Poland has lodged an appeal with the European Court of Human Rights against a July ruling that Poland had hosted a secret CIA prison on its soil, Reuters reported, citing a Foreign Ministry statement. An appeal was being prepared on procedural grounds, Poland’s prosecutor-general said earlier this week.
The Chinese government will not join economic sanctions against Russia, TASS quoted Chinese Foreign Ministry spokesperson Hua Chunying as saying on Friday. She was commenting on a statement by Paul Jones, US Principal Deputy Assistant Secretary of State in the Bureau of European and Eurasian Affairs. “We come against any sanctions or threats because they are not an effective method of solving problems,” Hua said, adding that the political settlement of the situation in Ukraine is the only right way. “The Asian countries have their own view on the Ukrainian problem,” Hua said. “But China is sure that sanctions are useless.”
The Office of UN High Commissioner for Refugees (UNHCR) has said the number of displaced people due to the conflict in Ukraine is now more than 824,000 people. The figure includes internally-displaced people and those who left the country, according to the UNHCR.
No proposals were made for a division of Ukraine at talks with Russian President Vladimir Putin, former Polish Prime Minister Donald Tusk told local radio. “No such proposals were made at any meetings with President Putin,” TASS quoted Tusk as saying. He was commenting on statements made by former Polish Foreign Minister Radoslaw Sikorski. “All this story shows is that the memory can fail a person,” Tusk said, adding that now this affair can be considered closed.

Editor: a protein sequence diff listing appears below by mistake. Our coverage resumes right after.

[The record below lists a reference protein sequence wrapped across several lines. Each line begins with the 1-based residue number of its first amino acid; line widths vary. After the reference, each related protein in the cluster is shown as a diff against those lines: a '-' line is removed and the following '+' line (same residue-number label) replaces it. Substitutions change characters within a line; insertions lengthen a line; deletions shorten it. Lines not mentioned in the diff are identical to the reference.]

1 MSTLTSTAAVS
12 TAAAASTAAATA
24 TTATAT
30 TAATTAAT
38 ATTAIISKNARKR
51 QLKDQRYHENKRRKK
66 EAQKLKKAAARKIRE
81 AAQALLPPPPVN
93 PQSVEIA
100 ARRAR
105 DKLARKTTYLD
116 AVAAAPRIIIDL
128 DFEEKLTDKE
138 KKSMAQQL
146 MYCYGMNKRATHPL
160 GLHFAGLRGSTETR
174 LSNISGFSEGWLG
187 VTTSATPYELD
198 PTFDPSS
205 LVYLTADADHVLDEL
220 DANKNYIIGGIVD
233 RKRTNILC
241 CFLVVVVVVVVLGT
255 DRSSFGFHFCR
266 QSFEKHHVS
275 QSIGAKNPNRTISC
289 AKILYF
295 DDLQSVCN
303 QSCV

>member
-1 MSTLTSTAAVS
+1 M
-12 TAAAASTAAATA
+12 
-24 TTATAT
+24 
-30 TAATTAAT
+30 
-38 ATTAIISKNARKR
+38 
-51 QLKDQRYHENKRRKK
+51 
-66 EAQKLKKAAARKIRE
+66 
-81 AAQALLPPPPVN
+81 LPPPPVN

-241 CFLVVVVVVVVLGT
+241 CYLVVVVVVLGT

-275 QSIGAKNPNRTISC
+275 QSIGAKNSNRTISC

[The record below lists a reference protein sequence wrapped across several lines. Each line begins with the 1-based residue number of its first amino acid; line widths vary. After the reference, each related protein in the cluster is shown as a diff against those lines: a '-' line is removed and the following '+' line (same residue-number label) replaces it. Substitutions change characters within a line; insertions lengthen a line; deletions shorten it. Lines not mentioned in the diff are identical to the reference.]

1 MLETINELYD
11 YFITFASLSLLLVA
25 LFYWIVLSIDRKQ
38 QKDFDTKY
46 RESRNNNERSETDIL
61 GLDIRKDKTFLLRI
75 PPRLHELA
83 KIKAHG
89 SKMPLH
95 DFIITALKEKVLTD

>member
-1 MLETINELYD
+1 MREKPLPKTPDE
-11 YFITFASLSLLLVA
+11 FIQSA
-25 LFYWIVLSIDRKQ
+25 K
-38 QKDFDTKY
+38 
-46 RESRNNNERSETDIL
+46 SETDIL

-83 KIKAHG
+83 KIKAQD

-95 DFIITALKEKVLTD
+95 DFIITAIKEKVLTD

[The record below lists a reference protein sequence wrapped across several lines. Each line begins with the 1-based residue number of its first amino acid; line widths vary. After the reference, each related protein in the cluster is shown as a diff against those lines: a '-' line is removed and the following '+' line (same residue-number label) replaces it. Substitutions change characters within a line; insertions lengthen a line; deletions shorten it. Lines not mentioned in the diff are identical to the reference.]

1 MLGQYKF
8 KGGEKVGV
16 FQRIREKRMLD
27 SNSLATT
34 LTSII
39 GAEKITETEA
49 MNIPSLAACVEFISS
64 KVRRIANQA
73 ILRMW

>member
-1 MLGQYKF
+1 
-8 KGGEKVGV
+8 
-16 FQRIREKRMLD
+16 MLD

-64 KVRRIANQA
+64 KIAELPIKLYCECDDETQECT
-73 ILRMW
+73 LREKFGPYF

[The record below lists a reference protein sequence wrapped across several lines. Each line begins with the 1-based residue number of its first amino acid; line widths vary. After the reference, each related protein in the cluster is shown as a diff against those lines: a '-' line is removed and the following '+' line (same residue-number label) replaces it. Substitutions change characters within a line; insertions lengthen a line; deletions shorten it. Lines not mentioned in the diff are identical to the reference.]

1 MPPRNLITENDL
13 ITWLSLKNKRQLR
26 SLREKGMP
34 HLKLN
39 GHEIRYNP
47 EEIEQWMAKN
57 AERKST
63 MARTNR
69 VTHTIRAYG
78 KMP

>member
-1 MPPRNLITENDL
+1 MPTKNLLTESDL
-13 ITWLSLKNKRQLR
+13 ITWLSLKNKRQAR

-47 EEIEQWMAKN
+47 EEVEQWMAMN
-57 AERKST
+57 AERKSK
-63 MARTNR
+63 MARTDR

The Basmanny District Court in Moscow on Friday ordered the arrest of air-traffic controller Aleksandr Kruglov of Vnukovo airport over his role in the crash of a Falcon jet crash that killed Total’s CEO Christophe de Margerie and the plane’s crew of three, RIA Novosti reported. The judge refused to free Kruglov on bail. The controller has denied any wrongdoing, saying he acted in strict accordance with instructions.
Japanese prosecutors have delayed a decision on whether to charge three former executives of Tokyo Electric Power Co (TEPCO) for their handling of the 2011 Fukushima disaster, Reuters said. A citizens’ panel ruled in July that three former TEPCO executives should be indicted over the nuclear disaster, and the Tokyo’s District Prosecutors Office started to reinvestigate the case. Last year, prosecutors declined to charge more than 30 TEPCO and government officials.
Japan warned on Friday that a volcano in southern Japan located roughly 64km from a nuclear plant was showing signs of increased activity. This could possibly lead to a small-scale eruption, officials said, warning people to stay away from the summit. Ioyama, a mountain on the southwestern island of Kyushu, has been shaken by a tremor lasting as long as seven minutes, Reuters said. A month ago, another volcano, Mt. Ontake, erupted suddenly when crowded with hikers, killing 57 people in Japan’s worst volcanic disaster in nearly 90 years.
Reports about the use of cluster bombs by Ukraine’s military in Donetsk Region “raise UN’s special concern,” TASS quoted UN Assistant Secretary-General for Human Rights Ivan Shimonovich as saying. He also said that obstacles “from both sides” of the conflict complicated the UN’s efforts to reach some parts of eastern Ukraine to help the population.
Legislation to stop suspected Nazi war criminals from receiving US Social Security benefits will be introduced soon. Reps. Carolyn Maloney, D-NY, and Jason Chaffetz, R-Utah, are expected to release details of the bill on Friday. The legislation will be offered in mid-November, when Congress returns to session following the midterm elections. An AP investigation earlier revealed millions of dollars have been paid to former Nazis who were forced out of the US.
EU leaders agreed on Friday to cut greenhouse gas emissions in the bloc to at least 40 percent below 1990 levels by 2030, AP said. A package agreed at an EU summit in the early hours of Friday also requires climate-friendly, renewable energy to provide at least 27 percent of the bloc’s needs. The measures demand that energy efficiency increase by at least 27 percent in the next 16 years. The EU will be the first major economy to set post-2020 emissions targets ahead of a global climate pact that could be adopted next year in Paris.